Wednesday, April 10, 2013

The Medieval Warm Period was global & explains the Current Warm Period

Evidence of a Medieval Warm Period in Antarctica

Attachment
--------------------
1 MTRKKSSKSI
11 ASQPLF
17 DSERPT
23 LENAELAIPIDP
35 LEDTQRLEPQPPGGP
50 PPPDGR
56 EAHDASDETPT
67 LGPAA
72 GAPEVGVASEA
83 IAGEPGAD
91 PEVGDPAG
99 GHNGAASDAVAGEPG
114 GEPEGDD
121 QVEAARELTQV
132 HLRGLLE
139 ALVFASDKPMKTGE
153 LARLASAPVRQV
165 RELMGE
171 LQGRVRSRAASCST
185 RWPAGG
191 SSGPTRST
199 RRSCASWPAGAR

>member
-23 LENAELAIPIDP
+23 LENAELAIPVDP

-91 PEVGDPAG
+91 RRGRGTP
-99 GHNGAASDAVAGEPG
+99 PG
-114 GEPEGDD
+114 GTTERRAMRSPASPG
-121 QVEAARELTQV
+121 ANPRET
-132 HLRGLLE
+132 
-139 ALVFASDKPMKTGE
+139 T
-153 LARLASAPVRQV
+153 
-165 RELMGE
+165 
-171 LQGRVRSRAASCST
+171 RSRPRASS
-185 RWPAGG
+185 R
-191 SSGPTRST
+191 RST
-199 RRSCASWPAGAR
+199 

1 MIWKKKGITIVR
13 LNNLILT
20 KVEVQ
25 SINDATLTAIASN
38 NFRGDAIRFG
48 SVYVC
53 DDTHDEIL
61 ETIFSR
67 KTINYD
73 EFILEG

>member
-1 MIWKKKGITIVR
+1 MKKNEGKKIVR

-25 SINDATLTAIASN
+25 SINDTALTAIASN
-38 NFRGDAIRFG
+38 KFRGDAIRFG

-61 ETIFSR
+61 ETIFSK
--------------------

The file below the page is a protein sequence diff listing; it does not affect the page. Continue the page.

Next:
Was there a Medieval Warm Period somewhere in the world in addition to the area surrounding the North Atlantic Ocean, where its occurrence is uncontested? This question is of utmost importance to the ongoing global warming debate, for if the Medieval Warm Period is found to have been a global climatic phenomenon, and if the locations where it occurred were as warm in medieval times as they are currently, there is no need to consider the temperature increase of the past century as anything other than the natural progression of the persistent millennial-scale oscillation of climate that regularly brings the earth several-hundred-year periods of modestly higher and lower temperatures that are totally independent of variations in atmospheric CO2 concentration. Consequently, we here review the findings of several studies that have found evidence for the Medieval Warm Period in a region that is as far away from lands bordering on the North Atlantic Ocean as one could possibly get, i.e., Antarctica.

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